improbability drive

Tongue in cheek Self Improvement

username: username, password: username.

The Gawker user database got hacked and stolen sometime last week. Those responsible cracked a bunch of passwords and released the list over torrents. I grabbed a hold of that list to see if me or any of my friends got caught in that. After making sure no major damage was done, my thoughts turned to doing some statistical analysis on the list. Others were doing it too, and WSJ in fact has a pretty good run down of the most popular passwords here.

A very neat graph, but there’s something missing: The number of users using their user names as passwords.

# of people using the single most often used password (“123456″): 3057
# of people who used their exact user names as their password: 3092

More people used their user name as a password than people who use “123456″, but not by much.

If we ignore the case and compare user names and passwords, we get: 3470.
In short, about 378 people tried “Zaphod” instead of “zaphod”, but that didn’t save them.

Oh, and this is before we adjust for the fact that all the cracked passwords are maximum 8 characters long. Here’s why:
The encryption scheme used by Gawker – DES – hashes only the first 8 characters of the password and stores it. If you have a password longer than 8 characters, the rest of the characters are ignored.

What this means is that, even if your password was “lifehacker”, as far as the system was concerned your password was “lifehack”. This is why you see entries for “lifehack” and consumer” in the WSJ graph, the first 8 characters of Lifehacker and Consumerist. In a nutshell: “lifehacker”, “lifehack3r”, “lifehackEr”, and “lifehacker255″ are all the same. You could enter “lifehack” for any of those and it would let you in.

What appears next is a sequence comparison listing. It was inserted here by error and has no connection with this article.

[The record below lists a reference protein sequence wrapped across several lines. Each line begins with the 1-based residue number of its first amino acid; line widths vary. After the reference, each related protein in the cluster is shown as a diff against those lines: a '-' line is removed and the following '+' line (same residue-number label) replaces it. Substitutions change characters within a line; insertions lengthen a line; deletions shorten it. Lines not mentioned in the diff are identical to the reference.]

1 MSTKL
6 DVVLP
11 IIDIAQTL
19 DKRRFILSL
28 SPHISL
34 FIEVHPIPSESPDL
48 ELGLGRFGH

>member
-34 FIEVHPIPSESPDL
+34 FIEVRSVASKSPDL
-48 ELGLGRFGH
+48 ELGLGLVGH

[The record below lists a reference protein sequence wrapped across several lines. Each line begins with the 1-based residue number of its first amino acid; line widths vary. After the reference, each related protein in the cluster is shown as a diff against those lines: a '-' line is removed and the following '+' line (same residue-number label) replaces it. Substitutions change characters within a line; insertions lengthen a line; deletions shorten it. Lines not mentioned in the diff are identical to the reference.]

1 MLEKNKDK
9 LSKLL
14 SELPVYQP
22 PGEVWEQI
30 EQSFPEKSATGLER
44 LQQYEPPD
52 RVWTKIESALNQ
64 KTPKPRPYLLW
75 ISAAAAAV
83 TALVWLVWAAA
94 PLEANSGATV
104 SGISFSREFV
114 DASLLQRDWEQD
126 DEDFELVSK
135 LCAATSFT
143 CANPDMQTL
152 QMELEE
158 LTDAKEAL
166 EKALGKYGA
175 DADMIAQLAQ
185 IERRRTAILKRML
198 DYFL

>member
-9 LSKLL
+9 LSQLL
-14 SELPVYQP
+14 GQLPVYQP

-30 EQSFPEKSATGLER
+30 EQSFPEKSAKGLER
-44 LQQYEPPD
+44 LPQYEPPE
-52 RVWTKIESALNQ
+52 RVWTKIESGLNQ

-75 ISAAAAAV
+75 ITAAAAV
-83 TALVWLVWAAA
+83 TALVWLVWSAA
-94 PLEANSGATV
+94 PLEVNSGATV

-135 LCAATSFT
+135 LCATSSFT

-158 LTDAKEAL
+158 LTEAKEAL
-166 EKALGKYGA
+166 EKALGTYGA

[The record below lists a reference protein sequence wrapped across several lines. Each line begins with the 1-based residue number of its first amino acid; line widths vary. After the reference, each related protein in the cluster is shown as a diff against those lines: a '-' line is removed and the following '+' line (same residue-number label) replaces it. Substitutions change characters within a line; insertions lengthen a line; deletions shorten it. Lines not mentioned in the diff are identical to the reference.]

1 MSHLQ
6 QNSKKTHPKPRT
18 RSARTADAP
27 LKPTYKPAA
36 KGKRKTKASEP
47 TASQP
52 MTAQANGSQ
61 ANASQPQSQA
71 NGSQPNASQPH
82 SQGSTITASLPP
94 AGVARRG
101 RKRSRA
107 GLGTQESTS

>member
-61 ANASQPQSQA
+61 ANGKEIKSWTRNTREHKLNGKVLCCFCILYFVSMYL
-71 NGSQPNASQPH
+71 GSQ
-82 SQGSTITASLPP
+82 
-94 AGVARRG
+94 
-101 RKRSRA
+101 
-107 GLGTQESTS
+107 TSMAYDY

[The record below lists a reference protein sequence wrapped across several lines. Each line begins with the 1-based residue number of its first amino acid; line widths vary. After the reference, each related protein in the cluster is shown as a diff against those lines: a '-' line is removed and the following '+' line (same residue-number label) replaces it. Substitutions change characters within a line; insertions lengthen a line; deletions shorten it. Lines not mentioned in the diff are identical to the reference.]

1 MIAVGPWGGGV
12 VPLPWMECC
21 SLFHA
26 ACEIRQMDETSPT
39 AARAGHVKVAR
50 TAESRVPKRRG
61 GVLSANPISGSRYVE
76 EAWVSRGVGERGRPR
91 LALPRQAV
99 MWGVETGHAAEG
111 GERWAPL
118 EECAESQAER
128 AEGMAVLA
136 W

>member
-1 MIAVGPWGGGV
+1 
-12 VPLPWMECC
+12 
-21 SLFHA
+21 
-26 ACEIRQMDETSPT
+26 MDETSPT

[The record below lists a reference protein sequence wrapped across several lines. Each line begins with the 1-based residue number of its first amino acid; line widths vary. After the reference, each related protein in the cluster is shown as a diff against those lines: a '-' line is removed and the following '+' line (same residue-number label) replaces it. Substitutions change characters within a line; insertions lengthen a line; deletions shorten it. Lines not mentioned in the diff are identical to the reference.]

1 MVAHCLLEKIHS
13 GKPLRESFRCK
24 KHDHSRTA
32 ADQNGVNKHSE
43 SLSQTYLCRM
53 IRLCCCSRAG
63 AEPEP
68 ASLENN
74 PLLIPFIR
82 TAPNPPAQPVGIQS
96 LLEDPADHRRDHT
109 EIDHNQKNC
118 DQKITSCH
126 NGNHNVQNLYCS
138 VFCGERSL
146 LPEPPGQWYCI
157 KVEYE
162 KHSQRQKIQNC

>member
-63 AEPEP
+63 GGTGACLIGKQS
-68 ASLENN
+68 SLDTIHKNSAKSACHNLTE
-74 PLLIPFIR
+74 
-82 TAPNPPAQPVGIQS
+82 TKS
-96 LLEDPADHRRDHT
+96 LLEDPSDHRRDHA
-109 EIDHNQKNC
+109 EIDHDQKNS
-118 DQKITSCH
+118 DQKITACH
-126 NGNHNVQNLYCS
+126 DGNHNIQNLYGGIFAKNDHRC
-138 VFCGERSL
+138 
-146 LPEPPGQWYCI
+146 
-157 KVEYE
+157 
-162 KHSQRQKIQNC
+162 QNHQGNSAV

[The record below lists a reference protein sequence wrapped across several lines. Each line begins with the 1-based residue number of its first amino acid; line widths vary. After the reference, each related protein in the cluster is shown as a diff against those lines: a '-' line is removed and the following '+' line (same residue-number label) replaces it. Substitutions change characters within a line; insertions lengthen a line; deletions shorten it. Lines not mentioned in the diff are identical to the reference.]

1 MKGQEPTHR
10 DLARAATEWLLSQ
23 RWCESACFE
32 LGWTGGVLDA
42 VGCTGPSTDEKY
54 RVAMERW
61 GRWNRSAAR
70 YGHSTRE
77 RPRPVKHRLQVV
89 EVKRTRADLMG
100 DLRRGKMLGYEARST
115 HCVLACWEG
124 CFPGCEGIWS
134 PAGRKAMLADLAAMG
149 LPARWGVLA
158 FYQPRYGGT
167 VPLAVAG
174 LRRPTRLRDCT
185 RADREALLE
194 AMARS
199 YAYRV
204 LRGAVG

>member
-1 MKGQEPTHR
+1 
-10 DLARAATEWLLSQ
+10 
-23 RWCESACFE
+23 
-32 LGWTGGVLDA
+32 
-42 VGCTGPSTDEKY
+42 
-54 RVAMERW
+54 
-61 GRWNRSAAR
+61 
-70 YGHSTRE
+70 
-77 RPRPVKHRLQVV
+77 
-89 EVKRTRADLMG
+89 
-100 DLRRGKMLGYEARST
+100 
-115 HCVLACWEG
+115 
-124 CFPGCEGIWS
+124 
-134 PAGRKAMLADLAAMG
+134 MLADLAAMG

This brings us to the next part:

# of users whose password exactly match the first 8 characters of their username: 5215 users.
Whoops, big jump.

Ignoring the case and comparing the first 8 characters again: 5931 users.
A jump of about 700 users. Which is proportional to the jump we saw in the earlier case. It should be noted that it is difficult to put this number in context without knowing how many people changed the cases on their passwords and how many of them got cracked.

How about people who tried to prefix or suffix their user names with fillers?

# of users where the username “matches” the password (case sensitive): 4141
# of users where the username (first 8 or less characters) “matches” the password (case sensitive): 6271
# of users where the username (first 8 or less characters) “matches” the password (not case sensitive): 7262

What we can take from here is that:

1. An awful lot of people use their usernames as their passwords.
2. Even a long and seemingly complicated password can be rendered weak because of the encryption scheme.

“lifehack34!42DE$” might seem like a good enough password, but under DES, it is only as good as “lifehack”; which when your attacker knows what he is looking for, is not much.

In the case of the Gawker hack, there were 7262 – 3092 = 4170 users who thought they were being smart by changing things around, but it was either inadequate to begin with, or in some cases (and more importantly) they were blindsided by the dated encryption used.

Moral of the story:

Do not rely on a website to keep your information safe, and

Use a password that:

  • Is not your user name, or the name of the website,
  • Is not any word found in any dictionary, Klingon or otherwise,
  • Includes more than one of both cases, symbols, and numbers
  • Within the first 8 digits.

Oh and for your own sake, do not use the same password for something important.

1 Comment

  1. Probably why they cracked mine. Granted, I was using an old login for lifehacker that wasn’t used anywhere else. Still frustrating. At least it wasn’t EXACTLY the same :)

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